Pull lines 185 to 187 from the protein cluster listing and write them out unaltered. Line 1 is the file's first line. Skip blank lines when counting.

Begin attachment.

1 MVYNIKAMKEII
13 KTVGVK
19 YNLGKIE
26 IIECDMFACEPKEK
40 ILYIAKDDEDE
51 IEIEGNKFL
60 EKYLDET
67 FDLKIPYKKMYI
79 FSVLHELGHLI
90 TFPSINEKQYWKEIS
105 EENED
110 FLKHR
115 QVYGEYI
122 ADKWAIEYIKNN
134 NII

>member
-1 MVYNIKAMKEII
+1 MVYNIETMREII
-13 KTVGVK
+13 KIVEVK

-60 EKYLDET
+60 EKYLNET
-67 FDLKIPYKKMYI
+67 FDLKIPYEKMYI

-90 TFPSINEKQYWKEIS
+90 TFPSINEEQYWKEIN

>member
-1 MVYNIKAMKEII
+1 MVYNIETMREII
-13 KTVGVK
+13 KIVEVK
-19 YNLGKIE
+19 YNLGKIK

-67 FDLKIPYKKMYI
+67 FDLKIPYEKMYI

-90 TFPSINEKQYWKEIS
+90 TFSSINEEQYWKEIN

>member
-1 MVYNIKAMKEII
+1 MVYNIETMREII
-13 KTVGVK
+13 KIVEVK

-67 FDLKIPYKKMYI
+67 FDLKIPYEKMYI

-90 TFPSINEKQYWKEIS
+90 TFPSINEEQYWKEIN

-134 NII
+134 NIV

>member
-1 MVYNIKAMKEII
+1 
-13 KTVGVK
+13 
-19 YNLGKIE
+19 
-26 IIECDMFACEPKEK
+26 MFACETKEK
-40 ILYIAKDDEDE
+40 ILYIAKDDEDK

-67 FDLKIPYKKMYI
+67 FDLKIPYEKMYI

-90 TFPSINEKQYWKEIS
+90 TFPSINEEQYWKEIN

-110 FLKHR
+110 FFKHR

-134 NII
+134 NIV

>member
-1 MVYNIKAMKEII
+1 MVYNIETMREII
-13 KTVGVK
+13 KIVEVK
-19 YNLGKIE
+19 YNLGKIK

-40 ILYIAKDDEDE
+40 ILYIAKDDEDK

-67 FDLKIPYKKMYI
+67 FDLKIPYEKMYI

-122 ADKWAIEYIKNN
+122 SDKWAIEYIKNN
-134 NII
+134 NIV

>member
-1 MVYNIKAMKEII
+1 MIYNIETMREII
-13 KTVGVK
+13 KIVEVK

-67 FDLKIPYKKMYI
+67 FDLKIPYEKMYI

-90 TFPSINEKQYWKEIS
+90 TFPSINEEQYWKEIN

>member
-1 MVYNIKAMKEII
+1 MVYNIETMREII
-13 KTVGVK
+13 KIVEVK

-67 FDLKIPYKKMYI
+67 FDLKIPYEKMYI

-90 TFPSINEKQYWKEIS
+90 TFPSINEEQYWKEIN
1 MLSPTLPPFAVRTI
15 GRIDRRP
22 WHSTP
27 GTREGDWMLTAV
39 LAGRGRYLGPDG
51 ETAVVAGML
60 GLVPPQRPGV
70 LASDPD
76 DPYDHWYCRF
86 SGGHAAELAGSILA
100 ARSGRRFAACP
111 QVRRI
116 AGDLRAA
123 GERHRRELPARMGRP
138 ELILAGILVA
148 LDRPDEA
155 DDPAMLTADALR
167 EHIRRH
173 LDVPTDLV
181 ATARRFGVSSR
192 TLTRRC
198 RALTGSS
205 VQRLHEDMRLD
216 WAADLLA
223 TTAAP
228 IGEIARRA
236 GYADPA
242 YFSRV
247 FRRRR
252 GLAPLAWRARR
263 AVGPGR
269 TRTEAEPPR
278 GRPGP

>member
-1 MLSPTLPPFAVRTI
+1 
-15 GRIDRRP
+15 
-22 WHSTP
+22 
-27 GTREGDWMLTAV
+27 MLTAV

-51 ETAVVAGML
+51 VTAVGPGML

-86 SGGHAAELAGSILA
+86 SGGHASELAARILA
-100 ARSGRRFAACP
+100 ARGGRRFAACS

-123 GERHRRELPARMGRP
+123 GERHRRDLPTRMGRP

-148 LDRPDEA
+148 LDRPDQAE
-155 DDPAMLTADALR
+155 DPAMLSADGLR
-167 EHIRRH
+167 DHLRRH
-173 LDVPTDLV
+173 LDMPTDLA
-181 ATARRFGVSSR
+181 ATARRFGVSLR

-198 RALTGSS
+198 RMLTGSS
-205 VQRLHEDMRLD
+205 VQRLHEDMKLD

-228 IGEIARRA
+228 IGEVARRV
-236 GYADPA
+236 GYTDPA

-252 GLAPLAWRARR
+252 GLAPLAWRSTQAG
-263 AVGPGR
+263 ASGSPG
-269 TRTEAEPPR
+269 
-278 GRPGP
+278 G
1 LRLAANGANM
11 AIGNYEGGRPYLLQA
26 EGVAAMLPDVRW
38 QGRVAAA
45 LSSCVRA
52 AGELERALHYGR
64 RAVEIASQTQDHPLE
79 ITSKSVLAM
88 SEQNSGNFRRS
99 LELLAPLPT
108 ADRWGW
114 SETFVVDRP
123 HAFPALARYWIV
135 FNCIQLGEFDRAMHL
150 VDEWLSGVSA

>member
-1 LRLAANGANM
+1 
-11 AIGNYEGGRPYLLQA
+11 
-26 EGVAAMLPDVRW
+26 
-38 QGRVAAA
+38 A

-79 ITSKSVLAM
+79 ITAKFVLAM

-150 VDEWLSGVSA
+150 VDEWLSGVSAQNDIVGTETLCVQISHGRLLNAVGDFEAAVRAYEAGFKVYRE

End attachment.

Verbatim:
88 SEQNSGNFRRS
99 LELLAPLPT
108 ADRWGW